We started our kids in day camp during the pre-school years. Our daughter was painfully shy. After years of camp, I asked her what she liked best about camp. She says, “Camp has had a big impact on me as a person. I used to be so shy. Now I can go up to kids and introduce myself. I feel much more confident.”

Connects Kids with Nature

Many camps provide ample time outdoors and even studying things in nature. Outdoor experiences are so important in a world where kids spend so much time indoors throughout the school year. Being in nature helps expand children’s knowledge of the world around us.

My son says activities like hiking and kayaking were two of his favorites. He says, “It felt so free to be outside enjoying nature.” Kids can make connections with nature they they many have never experienced before.

Teaches Social Skills

Entering camp is a whole new social experience. It may seem scary at first. It’s basically a crash course in meeting new people which helps build social skills.

Being part of a camp means joining a community where kids must agree to cooperate and respect one another. They learn to resolve disagreements through sincere face to face communication. This environment helps build teamwork and allows kids to learn to trust one another.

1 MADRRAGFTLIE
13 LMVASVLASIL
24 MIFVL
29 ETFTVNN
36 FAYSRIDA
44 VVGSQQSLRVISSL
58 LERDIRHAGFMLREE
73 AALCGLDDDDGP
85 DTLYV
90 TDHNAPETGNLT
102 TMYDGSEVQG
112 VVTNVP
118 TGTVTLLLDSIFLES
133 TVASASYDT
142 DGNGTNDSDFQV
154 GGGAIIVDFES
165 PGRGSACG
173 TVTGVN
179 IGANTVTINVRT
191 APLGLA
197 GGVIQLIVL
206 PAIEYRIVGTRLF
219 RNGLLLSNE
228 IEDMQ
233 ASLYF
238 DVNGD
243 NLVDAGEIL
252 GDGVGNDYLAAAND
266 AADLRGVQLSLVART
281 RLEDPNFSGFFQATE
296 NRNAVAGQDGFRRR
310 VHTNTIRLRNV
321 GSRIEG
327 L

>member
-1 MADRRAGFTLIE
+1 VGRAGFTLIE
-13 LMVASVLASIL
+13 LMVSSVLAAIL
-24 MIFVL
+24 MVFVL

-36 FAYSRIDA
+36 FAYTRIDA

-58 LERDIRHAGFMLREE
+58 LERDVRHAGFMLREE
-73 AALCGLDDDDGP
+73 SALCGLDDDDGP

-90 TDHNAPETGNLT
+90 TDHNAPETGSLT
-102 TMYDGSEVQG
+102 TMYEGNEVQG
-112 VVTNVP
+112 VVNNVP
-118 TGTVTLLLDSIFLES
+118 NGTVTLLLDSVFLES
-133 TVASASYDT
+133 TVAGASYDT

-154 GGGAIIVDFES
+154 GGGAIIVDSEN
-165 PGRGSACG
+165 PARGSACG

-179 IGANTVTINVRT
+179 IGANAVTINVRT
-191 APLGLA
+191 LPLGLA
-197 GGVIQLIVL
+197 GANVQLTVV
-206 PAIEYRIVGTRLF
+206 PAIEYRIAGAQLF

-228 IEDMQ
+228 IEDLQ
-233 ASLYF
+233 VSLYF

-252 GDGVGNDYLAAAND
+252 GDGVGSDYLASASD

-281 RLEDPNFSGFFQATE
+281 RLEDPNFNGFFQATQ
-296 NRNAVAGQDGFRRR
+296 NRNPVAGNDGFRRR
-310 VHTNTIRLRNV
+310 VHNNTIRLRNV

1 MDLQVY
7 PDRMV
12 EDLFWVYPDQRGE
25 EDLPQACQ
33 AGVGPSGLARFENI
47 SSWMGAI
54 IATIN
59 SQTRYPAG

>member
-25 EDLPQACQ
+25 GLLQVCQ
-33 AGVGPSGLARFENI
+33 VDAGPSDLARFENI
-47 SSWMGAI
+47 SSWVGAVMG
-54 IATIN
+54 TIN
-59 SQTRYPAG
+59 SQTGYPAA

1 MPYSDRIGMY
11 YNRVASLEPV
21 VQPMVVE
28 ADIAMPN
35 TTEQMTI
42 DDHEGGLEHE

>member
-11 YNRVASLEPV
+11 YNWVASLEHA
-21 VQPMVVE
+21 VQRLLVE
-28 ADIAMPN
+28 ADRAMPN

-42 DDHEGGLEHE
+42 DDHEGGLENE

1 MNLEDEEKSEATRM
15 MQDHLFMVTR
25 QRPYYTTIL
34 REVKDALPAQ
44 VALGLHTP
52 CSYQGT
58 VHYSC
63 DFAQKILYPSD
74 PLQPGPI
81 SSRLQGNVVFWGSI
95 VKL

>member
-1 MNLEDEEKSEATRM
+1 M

Promotes Self -Worth

Well, kids won’t exactly become new people per se, but they will have the opportunity to reinvent themselves a bit. They get to ditch the labels they may have had at school. My daughter has dyslexia and was sometimes labeled stupid by peers. At camp, she found an environment where she was valued for who she was, not by her disability. Camps focus on creating a place where kids are treated fairly and bullying is not tolerated. Kids experience the freedom to just be themselves.

Cultivates Leadership Experience

Even at a young age, campers are often asked to take a leadership role in some way. From being the leader in a game to becoming a camp counselor, there are so many ways that campers can learn to lead in a supportive and positive environment.

Learning how to lead teaches children how to be good citizens. They learn that they play a role in contributing to a better community.

Campers entering their teenage years are given greater opportunities to build leadership skills. Most camps offer CIT (counselor-in-training) programs. They learn to become strong communicators, care for younger campers, and plan programs and activities.

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Author Bio:

Jenn Mitchell blogs at ComebackMomma.com and is a mother of two teens who started going to camp when they were just in preschool. Stop by her blog for inspiration about have a happy and healthy family. When Jenn’s not blogging, she enjoys cuddling with her rescue pup, making her kids laugh and her morning cup of tea.

About the author
Jenn Mitchell
Jenn Mitchell blogs at www.ComebackMomma.com and is a mother of two teens who started going to camp when they were just in preschool. Stop by her blog for inspiration about have a happy and healthy family. When Jenn’s not blogging, she enjoys cuddling with her rescue pup, making her kids laugh and her morning cup of tea.